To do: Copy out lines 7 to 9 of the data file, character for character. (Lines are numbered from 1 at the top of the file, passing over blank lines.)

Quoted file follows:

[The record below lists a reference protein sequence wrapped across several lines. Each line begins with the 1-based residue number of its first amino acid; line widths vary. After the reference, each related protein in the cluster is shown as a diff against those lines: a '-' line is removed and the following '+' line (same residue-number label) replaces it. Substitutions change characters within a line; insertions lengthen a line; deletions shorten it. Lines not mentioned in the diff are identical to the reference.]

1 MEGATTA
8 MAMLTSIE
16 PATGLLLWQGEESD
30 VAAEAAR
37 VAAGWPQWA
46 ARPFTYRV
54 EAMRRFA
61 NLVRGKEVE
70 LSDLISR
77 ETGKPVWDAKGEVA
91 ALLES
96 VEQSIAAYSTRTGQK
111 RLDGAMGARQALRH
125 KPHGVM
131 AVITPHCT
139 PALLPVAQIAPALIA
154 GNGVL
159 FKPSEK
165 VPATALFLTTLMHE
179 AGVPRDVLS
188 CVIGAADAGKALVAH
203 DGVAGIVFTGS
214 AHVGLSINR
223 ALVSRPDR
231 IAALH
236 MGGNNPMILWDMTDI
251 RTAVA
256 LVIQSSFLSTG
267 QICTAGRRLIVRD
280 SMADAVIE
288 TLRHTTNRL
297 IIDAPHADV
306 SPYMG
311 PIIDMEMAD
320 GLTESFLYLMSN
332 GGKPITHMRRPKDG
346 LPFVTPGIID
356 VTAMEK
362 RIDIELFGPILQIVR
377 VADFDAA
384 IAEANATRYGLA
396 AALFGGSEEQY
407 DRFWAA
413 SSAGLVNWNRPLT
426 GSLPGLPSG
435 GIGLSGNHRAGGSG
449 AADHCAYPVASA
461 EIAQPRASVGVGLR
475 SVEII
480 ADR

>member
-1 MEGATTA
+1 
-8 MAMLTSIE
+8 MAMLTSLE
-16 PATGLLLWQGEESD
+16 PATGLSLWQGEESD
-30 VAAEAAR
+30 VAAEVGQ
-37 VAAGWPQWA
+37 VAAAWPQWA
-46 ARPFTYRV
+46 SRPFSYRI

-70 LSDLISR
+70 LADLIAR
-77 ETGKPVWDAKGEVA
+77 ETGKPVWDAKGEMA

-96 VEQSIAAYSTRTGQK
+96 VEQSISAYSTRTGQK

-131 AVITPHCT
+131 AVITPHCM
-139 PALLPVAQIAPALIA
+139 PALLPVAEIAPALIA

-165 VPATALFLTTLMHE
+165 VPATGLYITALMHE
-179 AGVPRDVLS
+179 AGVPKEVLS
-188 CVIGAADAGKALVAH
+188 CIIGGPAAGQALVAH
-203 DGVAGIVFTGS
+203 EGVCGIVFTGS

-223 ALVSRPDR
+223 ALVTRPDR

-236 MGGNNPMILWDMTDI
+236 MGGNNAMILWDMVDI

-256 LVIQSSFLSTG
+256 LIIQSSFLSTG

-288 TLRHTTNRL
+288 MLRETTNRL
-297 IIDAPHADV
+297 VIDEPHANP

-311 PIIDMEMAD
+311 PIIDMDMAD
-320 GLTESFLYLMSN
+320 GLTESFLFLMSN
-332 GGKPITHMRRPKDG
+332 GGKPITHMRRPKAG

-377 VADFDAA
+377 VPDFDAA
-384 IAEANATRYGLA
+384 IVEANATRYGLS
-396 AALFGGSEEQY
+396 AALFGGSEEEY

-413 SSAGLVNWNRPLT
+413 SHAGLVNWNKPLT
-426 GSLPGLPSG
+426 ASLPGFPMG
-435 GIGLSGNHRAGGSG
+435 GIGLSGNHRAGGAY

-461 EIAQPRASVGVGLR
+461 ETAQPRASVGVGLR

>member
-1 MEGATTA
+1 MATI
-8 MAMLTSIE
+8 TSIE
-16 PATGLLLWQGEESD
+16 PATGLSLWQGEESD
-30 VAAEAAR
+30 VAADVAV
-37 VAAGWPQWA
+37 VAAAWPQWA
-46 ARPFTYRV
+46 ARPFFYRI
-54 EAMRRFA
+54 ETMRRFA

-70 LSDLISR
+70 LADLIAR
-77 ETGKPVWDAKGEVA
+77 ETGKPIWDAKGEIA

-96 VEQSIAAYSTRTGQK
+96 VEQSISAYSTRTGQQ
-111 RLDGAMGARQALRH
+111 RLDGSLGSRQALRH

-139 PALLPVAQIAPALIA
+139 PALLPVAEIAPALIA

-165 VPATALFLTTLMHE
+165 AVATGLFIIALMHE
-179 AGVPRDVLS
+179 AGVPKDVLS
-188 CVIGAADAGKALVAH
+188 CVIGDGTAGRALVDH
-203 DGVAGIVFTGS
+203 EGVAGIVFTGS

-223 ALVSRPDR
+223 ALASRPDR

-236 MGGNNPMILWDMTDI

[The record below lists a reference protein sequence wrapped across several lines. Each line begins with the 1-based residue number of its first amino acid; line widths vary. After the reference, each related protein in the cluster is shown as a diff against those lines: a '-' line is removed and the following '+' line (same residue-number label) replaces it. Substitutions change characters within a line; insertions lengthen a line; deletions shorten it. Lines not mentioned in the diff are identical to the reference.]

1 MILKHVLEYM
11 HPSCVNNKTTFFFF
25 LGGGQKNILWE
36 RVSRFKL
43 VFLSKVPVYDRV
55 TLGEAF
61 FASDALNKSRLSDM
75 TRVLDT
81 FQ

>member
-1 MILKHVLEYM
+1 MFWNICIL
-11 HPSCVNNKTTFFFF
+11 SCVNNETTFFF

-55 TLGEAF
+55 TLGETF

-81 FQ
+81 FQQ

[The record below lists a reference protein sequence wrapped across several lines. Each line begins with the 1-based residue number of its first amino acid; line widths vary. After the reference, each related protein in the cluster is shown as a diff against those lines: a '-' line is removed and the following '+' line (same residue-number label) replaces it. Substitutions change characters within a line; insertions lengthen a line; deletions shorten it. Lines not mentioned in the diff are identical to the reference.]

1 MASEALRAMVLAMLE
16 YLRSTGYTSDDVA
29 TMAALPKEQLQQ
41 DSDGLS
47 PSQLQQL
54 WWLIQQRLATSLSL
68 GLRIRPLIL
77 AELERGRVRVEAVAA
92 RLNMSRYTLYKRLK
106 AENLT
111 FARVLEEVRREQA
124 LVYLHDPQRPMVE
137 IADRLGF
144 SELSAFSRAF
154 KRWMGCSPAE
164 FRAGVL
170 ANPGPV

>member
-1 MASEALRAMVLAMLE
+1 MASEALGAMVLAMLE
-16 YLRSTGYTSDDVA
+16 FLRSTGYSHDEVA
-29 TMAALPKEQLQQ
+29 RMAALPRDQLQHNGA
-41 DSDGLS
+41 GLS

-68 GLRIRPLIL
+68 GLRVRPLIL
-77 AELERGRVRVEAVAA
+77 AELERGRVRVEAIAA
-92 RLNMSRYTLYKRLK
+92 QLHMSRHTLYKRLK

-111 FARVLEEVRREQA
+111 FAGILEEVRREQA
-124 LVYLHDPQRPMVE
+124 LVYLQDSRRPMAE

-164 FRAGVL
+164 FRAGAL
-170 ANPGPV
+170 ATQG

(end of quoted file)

46 ARPFTYRV
54 EAMRRFA
61 NLVRGKEVE